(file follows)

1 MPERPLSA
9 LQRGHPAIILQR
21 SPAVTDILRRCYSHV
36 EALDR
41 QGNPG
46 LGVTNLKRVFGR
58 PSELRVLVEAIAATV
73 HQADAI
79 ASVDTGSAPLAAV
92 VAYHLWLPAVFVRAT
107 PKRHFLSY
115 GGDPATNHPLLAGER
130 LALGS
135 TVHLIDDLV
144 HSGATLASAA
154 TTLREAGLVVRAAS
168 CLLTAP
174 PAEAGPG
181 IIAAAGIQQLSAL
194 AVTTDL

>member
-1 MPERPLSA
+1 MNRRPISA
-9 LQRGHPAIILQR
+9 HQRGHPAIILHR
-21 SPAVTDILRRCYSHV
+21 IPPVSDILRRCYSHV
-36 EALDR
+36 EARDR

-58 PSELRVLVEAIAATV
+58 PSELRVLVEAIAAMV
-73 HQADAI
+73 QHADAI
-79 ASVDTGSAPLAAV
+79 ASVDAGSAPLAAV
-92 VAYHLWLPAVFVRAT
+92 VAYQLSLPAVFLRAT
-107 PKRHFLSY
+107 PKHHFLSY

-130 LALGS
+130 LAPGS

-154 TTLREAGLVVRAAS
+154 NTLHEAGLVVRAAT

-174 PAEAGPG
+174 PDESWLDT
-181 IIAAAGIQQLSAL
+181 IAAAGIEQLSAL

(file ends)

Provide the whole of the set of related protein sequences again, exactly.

1 MPERPLSA
9 LQRGHPAIILQR
21 SPAVTDILRRCYSHV
36 EALDR
41 QGNPG
46 LGVTNLKRVFGR
58 PSELRVLVEAIAATV
73 HQADAI
79 ASVDTGSAPLAAV
92 VAYHLWLPAVFVRAT
107 PKRHFLSY
115 GGDPATNHPLLAGER
130 LALGS
135 TVHLIDDLV
144 HSGATLASAA
154 TTLREAGLVVRAAS
168 CLLTAP
174 PAEAGPG
181 IIAAAGIQQLSAL
194 AVTTDL

>member
-1 MPERPLSA
+1 MNRRPISA
-9 LQRGHPAIILQR
+9 HQRGHPAIILHR
-21 SPAVTDILRRCYSHV
+21 IPPVSDILRRCYSHV
-36 EALDR
+36 EARDR

-58 PSELRVLVEAIAATV
+58 PSELRVLVEAIAAMV
-73 HQADAI
+73 QHADAI
-79 ASVDTGSAPLAAV
+79 ASVDAGSAPLAAV
-92 VAYHLWLPAVFVRAT
+92 VAYQLSLPAVFLRAT
-107 PKRHFLSY
+107 PKHHFLSY

-130 LALGS
+130 LAPGS

-154 TTLREAGLVVRAAS
+154 NTLHEAGLVVRAAT

-174 PAEAGPG
+174 PDESWLDT
-181 IIAAAGIQQLSAL
+181 IAAAGIEQLSAL